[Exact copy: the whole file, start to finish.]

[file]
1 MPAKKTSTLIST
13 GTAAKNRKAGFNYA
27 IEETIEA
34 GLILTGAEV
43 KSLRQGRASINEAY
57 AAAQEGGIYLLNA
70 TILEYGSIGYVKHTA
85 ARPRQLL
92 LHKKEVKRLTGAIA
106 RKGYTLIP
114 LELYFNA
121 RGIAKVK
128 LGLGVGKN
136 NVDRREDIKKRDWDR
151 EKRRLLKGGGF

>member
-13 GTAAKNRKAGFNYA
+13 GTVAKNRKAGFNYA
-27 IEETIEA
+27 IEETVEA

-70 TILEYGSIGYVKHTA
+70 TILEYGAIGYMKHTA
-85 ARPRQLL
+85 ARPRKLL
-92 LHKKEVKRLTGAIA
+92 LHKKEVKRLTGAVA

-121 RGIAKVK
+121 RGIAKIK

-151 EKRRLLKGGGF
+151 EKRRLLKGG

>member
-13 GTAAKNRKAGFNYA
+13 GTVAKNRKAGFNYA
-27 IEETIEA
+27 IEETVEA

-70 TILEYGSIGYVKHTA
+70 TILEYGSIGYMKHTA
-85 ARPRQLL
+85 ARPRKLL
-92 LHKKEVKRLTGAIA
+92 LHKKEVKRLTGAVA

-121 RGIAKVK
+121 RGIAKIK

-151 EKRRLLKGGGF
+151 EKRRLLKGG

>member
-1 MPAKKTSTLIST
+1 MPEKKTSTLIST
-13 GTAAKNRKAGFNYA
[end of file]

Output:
1 MPAKKTSTLIST
13 GTAAKNRKAGFNYA
27 IEETIEA
34 GLILTGAEV
43 KSLRQGRASINEAY
57 AAAQEGGIYLLNA
70 TILEYGSIGYVKHTA
85 ARPRQLL
92 LHKKEVKRLTGAIA
106 RKGYTLIP
114 LELYFNA
121 RGIAKVK
128 LGLGVGKN
136 NVDRREDIKKRDWDR
151 EKRRLLKGGGF

>member
-13 GTAAKNRKAGFNYA
+13 GTVAKNRKAGFNYA
-27 IEETIEA
+27 IEETVEA

-70 TILEYGSIGYVKHTA
+70 TILEYGAIGYMKHTA
-85 ARPRQLL
+85 ARPRKLL
-92 LHKKEVKRLTGAIA
+92 LHKKEVKRLTGAVA

-121 RGIAKVK
+121 RGIAKIK

-151 EKRRLLKGGGF
+151 EKRRLLKGG

>member
-13 GTAAKNRKAGFNYA
+13 GTVAKNRKAGFNYA
-27 IEETIEA
+27 IEETVEA

-70 TILEYGSIGYVKHTA
+70 TILEYGSIGYMKHTA
-85 ARPRQLL
+85 ARPRKLL
-92 LHKKEVKRLTGAIA
+92 LHKKEVKRLTGAVA

-121 RGIAKVK
+121 RGIAKIK

-151 EKRRLLKGGGF
+151 EKRRLLKGG

>member
-1 MPAKKTSTLIST
+1 MPEKKTSTLIST
-13 GTAAKNRKAGFNYA